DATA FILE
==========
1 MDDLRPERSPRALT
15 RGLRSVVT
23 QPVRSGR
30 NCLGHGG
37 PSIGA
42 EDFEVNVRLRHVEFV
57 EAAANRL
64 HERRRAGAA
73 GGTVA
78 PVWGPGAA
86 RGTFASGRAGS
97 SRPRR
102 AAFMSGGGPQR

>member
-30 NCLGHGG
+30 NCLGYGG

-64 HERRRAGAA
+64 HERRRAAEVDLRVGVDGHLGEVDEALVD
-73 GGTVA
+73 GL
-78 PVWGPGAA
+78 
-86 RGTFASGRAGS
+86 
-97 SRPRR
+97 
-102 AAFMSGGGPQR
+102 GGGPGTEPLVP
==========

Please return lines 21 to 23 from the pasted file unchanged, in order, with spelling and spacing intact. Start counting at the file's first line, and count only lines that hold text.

-78 PVWGPGAA
+78 
-86 RGTFASGRAGS